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Abstract  

Extraction of microamounts of europium and americium by a nitrobenzene solution of hydrogen dicarbollylcobaltate (H+B) in the presence of tetraisopropyl methylene diphosphonate [T(iPr)MDP, L] has been investigated. The equilibrium data have been explained assuming that the complexes HL+, HL2 +, ML2 3+, ML3 3+ and ML4 3+ (M3+ = Eu3+, Am3+) are extracted into the organic phase. The values of extraction and stability constants of the species in nitrobenzene saturated with water have been determined. It was found that the stability constants of the corresponding complexes EuLn 3+ and AmLn 3+, where n = 2, 3, 4 and L is T(iPr)MDP, in water-saturated nitrobenzene are comparable.

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Abstract  

Extraction of microamounts of europium and americium by a phenyltrifluoromethyl sulfone (FS 13) solution of hydrogen dicarbollylcobaltate (H+B) in the presence of octyl-phenyl-N,N-diisobutylcarbamoylmethyl phosphine oxide (“classical” CMPO, L) has been investigated. The equilibrium data have been explained assuming that the complexes
\documentclass{aastex} \usepackage{amsbsy} \usepackage{amsfonts} \usepackage{amssymb} \usepackage{bm} \usepackage{mathrsfs} \usepackage{pifont} \usepackage{stmaryrd} \usepackage{textcomp} \usepackage{upgreek} \usepackage{portland,xspace} \usepackage{amsmath,amsxtra} \pagestyle{empty} \DeclareMathSizes{10}{9}{7}{6} \begin{document} $${\text{HL}}_{{}}^{ + }$$ \end{document}
,
\documentclass{aastex} \usepackage{amsbsy} \usepackage{amsfonts} \usepackage{amssymb} \usepackage{bm} \usepackage{mathrsfs} \usepackage{pifont} \usepackage{stmaryrd} \usepackage{textcomp} \usepackage{upgreek} \usepackage{portland,xspace} \usepackage{amsmath,amsxtra} \pagestyle{empty} \DeclareMathSizes{10}{9}{7}{6} \begin{document} $${\text{HL}}_{2}^{ + }$$ \end{document}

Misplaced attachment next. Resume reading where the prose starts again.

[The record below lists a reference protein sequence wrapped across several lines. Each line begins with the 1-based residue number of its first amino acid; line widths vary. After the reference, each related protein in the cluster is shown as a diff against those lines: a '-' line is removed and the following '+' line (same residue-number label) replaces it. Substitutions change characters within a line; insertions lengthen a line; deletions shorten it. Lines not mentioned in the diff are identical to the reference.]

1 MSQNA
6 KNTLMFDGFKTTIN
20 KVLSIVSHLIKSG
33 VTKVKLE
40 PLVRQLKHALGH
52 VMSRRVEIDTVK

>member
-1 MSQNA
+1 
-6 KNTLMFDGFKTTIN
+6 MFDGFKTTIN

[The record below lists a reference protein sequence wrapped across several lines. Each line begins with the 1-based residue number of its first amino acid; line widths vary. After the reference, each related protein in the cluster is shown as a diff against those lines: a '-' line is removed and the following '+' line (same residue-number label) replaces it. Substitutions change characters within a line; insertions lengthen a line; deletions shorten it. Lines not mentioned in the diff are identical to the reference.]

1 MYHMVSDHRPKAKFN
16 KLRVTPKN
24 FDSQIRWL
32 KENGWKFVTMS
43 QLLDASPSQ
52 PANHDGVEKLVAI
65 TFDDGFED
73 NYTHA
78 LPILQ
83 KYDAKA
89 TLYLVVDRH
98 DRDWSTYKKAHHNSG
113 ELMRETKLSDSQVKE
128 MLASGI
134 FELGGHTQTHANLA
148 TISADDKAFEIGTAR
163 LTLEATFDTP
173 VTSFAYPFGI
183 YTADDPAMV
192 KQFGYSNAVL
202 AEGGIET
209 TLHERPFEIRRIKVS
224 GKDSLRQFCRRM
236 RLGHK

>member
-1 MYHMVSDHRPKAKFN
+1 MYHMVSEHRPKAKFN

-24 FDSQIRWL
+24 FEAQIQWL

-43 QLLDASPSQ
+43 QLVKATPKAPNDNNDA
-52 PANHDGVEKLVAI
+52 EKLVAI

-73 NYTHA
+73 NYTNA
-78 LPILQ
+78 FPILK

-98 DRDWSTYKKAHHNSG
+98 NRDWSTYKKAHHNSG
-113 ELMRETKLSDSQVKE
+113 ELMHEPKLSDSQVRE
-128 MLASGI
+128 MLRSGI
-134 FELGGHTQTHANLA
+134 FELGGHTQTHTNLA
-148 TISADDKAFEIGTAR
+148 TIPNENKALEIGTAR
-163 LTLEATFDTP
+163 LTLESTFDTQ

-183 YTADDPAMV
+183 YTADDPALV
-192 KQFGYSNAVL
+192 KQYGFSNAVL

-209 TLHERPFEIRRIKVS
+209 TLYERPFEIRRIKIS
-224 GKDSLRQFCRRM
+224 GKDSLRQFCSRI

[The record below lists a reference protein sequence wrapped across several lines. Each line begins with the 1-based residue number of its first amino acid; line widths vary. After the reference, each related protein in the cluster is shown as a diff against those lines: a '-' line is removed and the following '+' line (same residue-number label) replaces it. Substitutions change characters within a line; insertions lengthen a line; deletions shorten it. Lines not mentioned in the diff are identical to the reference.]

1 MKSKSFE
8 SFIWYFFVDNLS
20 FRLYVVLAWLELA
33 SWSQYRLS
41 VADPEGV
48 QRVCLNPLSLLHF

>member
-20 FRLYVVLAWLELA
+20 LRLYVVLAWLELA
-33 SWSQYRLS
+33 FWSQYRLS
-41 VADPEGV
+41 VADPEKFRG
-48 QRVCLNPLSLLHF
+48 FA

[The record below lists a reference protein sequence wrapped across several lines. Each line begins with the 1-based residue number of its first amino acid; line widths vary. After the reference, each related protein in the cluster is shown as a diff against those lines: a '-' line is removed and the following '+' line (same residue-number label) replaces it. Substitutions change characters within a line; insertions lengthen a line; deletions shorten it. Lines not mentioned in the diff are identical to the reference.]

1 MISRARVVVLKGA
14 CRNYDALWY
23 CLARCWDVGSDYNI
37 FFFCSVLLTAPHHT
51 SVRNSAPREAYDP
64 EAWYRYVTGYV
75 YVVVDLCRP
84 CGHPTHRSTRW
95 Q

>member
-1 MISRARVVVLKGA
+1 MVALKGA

,
\documentclass{aastex} \usepackage{amsbsy} \usepackage{amsfonts} \usepackage{amssymb} \usepackage{bm} \usepackage{mathrsfs} \usepackage{pifont} \usepackage{stmaryrd} \usepackage{textcomp} \usepackage{upgreek} \usepackage{portland,xspace} \usepackage{amsmath,amsxtra} \pagestyle{empty} \DeclareMathSizes{10}{9}{7}{6} \begin{document} $${\text{ML}}_{ 2}^{3 + }$$ \end{document}
,
\documentclass{aastex} \usepackage{amsbsy} \usepackage{amsfonts} \usepackage{amssymb} \usepackage{bm} \usepackage{mathrsfs} \usepackage{pifont} \usepackage{stmaryrd} \usepackage{textcomp} \usepackage{upgreek} \usepackage{portland,xspace} \usepackage{amsmath,amsxtra} \pagestyle{empty} \DeclareMathSizes{10}{9}{7}{6} \begin{document} $${\text{ML}}_{ 3}^{3 + }$$ \end{document}
and
\documentclass{aastex} \usepackage{amsbsy} \usepackage{amsfonts} \usepackage{amssymb} \usepackage{bm} \usepackage{mathrsfs} \usepackage{pifont} \usepackage{stmaryrd} \usepackage{textcomp} \usepackage{upgreek} \usepackage{portland,xspace} \usepackage{amsmath,amsxtra} \pagestyle{empty} \DeclareMathSizes{10}{9}{7}{6} \begin{document} $${\text{ML}}_{ 4}^{3 + }$$ \end{document}
(M3+ = Eu3+, Am3+) are extracted into the organic phase. The values of extraction and stability constants of the cationic complex species in FS 13 saturated with water have been determined. It was found that the stability constants of the corresponding complexes
\documentclass{aastex} \usepackage{amsbsy} \usepackage{amsfonts} \usepackage{amssymb} \usepackage{bm} \usepackage{mathrsfs} \usepackage{pifont} \usepackage{stmaryrd} \usepackage{textcomp} \usepackage{upgreek} \usepackage{portland,xspace} \usepackage{amsmath,amsxtra} \pagestyle{empty} \DeclareMathSizes{10}{9}{7}{6} \begin{document} $${\text{EuL}}_{n}^{3 + }$$ \end{document}